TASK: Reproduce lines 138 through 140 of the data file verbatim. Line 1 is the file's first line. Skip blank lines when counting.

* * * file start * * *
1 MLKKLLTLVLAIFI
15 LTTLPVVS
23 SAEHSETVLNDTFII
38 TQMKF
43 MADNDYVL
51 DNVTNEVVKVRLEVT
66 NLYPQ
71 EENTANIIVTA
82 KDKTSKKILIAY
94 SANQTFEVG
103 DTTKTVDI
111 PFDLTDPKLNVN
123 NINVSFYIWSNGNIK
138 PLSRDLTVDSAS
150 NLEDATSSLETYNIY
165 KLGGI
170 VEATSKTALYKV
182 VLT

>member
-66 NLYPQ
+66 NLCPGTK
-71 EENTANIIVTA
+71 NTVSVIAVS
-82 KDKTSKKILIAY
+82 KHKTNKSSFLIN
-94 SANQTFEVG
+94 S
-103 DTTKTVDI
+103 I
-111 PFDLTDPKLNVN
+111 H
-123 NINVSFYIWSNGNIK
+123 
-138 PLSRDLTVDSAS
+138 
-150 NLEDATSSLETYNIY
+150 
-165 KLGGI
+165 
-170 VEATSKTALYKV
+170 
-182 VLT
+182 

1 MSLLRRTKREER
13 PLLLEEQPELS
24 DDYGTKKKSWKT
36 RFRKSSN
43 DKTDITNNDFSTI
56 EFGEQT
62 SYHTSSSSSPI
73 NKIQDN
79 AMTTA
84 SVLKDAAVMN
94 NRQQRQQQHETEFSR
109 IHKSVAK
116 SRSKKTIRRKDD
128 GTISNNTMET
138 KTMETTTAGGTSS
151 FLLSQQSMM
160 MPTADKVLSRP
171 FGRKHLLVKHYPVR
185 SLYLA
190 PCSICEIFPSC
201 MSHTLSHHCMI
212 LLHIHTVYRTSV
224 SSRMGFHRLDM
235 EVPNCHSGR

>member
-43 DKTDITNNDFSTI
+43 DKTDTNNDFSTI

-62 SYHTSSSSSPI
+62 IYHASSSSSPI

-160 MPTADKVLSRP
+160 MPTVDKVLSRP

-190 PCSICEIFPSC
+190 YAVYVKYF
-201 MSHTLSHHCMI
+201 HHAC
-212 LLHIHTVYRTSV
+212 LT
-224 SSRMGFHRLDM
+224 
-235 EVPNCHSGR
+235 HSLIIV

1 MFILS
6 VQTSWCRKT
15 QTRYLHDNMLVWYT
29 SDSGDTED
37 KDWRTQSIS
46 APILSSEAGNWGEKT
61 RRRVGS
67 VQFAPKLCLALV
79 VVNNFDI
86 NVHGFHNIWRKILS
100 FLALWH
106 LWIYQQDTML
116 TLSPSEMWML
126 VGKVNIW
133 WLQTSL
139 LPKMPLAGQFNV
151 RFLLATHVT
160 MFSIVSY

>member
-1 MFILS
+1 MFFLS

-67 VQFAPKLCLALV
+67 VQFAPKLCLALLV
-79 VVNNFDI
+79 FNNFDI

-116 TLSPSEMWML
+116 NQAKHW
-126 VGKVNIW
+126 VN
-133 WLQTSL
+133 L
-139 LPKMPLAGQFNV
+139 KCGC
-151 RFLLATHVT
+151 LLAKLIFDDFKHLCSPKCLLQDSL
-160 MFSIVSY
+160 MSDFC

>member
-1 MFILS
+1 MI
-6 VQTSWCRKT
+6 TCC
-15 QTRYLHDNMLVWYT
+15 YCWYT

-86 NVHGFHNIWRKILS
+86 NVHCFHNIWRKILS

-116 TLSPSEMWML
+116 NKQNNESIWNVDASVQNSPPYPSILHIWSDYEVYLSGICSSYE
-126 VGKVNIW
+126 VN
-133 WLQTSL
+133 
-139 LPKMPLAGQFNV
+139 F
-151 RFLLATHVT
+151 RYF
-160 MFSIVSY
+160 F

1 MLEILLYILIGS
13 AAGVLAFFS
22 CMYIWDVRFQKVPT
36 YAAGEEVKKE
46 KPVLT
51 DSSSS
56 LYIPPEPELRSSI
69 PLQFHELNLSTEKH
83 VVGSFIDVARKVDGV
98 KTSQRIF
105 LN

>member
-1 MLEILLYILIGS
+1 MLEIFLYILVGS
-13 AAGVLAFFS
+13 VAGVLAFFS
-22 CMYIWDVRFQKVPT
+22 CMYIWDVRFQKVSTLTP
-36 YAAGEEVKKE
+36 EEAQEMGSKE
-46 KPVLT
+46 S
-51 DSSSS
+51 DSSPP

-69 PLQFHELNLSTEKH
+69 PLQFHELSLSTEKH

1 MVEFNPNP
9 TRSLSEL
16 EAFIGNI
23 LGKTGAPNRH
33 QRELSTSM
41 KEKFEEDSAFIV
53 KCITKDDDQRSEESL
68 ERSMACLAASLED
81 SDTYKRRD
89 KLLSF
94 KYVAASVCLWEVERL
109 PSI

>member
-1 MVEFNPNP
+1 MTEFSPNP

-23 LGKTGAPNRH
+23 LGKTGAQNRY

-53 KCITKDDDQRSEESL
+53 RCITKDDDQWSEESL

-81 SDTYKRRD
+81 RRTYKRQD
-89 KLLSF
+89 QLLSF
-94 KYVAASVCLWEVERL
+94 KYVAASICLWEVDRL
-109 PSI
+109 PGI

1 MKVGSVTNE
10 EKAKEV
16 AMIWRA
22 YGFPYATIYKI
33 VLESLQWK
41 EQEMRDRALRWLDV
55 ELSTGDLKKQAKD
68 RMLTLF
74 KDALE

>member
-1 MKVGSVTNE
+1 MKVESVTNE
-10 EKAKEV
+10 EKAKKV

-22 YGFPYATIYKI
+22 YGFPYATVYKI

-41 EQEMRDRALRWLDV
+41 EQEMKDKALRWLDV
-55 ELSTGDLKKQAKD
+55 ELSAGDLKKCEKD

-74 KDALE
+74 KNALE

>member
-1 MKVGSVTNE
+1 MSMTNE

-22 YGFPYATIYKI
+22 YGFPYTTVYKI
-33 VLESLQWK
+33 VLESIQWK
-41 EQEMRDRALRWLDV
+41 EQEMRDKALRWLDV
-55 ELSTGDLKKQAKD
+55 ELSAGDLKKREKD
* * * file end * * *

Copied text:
+139 F
-151 RFLLATHVT
+151 RYF